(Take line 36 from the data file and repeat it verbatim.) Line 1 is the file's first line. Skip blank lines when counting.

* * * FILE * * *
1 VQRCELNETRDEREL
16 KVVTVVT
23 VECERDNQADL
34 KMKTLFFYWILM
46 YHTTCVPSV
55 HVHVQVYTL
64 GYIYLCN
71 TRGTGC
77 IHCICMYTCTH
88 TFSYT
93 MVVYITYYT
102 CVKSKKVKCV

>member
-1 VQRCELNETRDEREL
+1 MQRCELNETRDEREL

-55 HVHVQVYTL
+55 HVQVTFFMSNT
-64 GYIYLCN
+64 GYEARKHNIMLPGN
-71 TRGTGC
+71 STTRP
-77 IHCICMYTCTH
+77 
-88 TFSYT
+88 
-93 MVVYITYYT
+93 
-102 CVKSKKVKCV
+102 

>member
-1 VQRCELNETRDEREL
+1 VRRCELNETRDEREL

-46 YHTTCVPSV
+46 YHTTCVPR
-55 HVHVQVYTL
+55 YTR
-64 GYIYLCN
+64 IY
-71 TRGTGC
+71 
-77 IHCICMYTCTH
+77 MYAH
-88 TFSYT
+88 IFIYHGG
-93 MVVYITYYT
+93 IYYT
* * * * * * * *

+55 YTR